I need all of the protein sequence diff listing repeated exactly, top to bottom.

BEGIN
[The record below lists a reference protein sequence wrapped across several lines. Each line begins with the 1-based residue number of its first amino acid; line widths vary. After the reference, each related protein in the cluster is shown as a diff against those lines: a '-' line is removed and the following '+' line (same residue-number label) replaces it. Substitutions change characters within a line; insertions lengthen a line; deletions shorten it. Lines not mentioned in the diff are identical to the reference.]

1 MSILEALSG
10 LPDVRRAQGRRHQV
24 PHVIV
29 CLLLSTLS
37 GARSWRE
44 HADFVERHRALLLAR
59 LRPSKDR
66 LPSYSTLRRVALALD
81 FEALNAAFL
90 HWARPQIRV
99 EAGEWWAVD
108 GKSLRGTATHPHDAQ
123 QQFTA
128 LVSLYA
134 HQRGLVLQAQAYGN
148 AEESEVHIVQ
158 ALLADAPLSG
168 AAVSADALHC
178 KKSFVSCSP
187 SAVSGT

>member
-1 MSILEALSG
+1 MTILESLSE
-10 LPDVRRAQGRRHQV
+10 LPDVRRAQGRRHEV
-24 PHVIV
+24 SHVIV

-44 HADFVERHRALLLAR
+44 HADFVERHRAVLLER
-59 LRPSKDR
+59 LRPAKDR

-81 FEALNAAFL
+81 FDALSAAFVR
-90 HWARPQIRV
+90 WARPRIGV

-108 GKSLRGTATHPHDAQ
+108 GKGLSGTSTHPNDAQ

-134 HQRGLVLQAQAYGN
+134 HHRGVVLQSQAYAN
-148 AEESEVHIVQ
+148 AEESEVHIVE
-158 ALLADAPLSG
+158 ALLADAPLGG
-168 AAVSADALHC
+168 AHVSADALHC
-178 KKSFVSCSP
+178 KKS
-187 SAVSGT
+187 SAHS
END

[The record below lists a reference protein sequence wrapped across several lines. Each line begins with the 1-based residue number of its first amino acid; line widths vary. After the reference, each related protein in the cluster is shown as a diff against those lines: a '-' line is removed and the following '+' line (same residue-number label) replaces it. Substitutions change characters within a line; insertions lengthen a line; deletions shorten it. Lines not mentioned in the diff are identical to the reference.]

1 MSILEALSG
10 LPDVRRAQGRRHQV
24 PHVIV
29 CLLLSTLS
37 GARSWRE
44 HADFVERHRALLLAR
59 LRPSKDR
66 LPSYSTLRRVALALD
81 FEALNAAFL
90 HWARPQIRV
99 EAGEWWAVD
108 GKSLRGTATHPHDAQ
123 QQFTA
128 LVSLYA
134 HQRGLVLQAQAYGN
148 AEESEVHIVQ
158 ALLADAPLSG
168 AAVSADALHC
178 KKSFVSCSP
187 SAVSGT

>member
-1 MSILEALSG
+1 MTILESLSE
-10 LPDVRRAQGRRHQV
+10 LPDVRRAQGRRHEV
-24 PHVIV
+24 SHVIV

-44 HADFVERHRALLLAR
+44 HADFVERHRAVLLER
-59 LRPSKDR
+59 LRPAKDR

-81 FEALNAAFL
+81 FDALSAAFVR
-90 HWARPQIRV
+90 WARPRIGV

-108 GKSLRGTATHPHDAQ
+108 GKGLSGTSTHPNDAQ

-134 HQRGLVLQAQAYGN
+134 HHRGVVLQSQAYAN
-148 AEESEVHIVQ
+148 AEESEVHIVE
-158 ALLADAPLSG
+158 ALLADAPLGG
-168 AAVSADALHC
+168 AHVSADALHC
-178 KKSFVSCSP
+178 KKS
-187 SAVSGT
+187 SAHS